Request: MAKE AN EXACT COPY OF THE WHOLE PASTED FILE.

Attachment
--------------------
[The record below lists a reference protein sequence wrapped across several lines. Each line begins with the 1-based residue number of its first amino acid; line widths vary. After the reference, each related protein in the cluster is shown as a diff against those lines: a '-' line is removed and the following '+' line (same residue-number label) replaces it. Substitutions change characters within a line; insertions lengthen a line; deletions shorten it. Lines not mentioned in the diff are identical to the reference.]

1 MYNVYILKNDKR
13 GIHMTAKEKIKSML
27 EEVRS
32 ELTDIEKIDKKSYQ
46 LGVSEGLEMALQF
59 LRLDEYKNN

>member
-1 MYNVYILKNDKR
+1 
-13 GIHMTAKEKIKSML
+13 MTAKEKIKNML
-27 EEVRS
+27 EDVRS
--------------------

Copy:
[The record below lists a reference protein sequence wrapped across several lines. Each line begins with the 1-based residue number of its first amino acid; line widths vary. After the reference, each related protein in the cluster is shown as a diff against those lines: a '-' line is removed and the following '+' line (same residue-number label) replaces it. Substitutions change characters within a line; insertions lengthen a line; deletions shorten it. Lines not mentioned in the diff are identical to the reference.]

1 MYNVYILKNDKR
13 GIHMTAKEKIKSML
27 EEVRS
32 ELTDIEKIDKKSYQ
46 LGVSEGLEMALQF
59 LRLDEYKNN

>member
-1 MYNVYILKNDKR
+1 
-13 GIHMTAKEKIKSML
+13 MTAKEKIKNML
-27 EEVRS
+27 EDVRS